Low-risk cancers are treated aggressively
A new study has revealed that men often go through aggressive treatment that leads to radiation therapy or complete removal of prostate despite having low-risk prostate cancer.
This totals to about 75 per cent of men.
Level of prostate-specific antigen PSA, one of the factors taken into account when treatment decisions are made, has to be more than 4 nanograms per millimeter for getting worried but men with lower than this also have taken aggressive treatments.
researcher Mark N. Stein, MD, a medical oncologist at The Cancer Institute of New Jersey and assistant professor of medicine at the UMDNJ-Robert Wood Johnson Medical School, New Brunswick, said, ''If we knew for sure everyone with a PSA under 4 would not die of prostate cancer, case closed."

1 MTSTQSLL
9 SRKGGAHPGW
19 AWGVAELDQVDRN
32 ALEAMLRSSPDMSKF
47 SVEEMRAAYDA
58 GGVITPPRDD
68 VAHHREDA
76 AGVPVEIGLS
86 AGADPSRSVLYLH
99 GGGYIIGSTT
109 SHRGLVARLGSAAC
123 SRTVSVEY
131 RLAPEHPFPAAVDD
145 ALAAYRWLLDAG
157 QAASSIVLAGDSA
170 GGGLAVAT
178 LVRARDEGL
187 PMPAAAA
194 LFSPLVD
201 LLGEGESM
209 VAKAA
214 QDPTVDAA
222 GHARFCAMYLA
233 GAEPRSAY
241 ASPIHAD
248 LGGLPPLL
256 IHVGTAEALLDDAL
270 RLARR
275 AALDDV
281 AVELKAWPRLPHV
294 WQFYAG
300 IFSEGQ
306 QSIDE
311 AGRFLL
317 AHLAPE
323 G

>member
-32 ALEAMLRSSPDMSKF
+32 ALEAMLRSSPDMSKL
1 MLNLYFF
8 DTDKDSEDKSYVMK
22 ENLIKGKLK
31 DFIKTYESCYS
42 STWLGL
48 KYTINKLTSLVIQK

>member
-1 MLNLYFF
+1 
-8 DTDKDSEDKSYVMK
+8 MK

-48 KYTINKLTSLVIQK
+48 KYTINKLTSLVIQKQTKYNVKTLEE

But according to Stein it is not so. He says that because the case is not so, managing a balance between undertreatment and overtreatment gets difficult.
Stein and his colleagues stated, "There have been concerns about the potential overdiagnosis and overtreatment of localized prostate cancer."
Stuart Holden, MD, medical director of the Prostate Cancer Foundation and head of the Louis Warschaw Prostate Cancer Center at Cedars-Sinai Medical Center, Los Angeles said the reason for low-risk getting aggressive treatment is lack of knowledge in experts.
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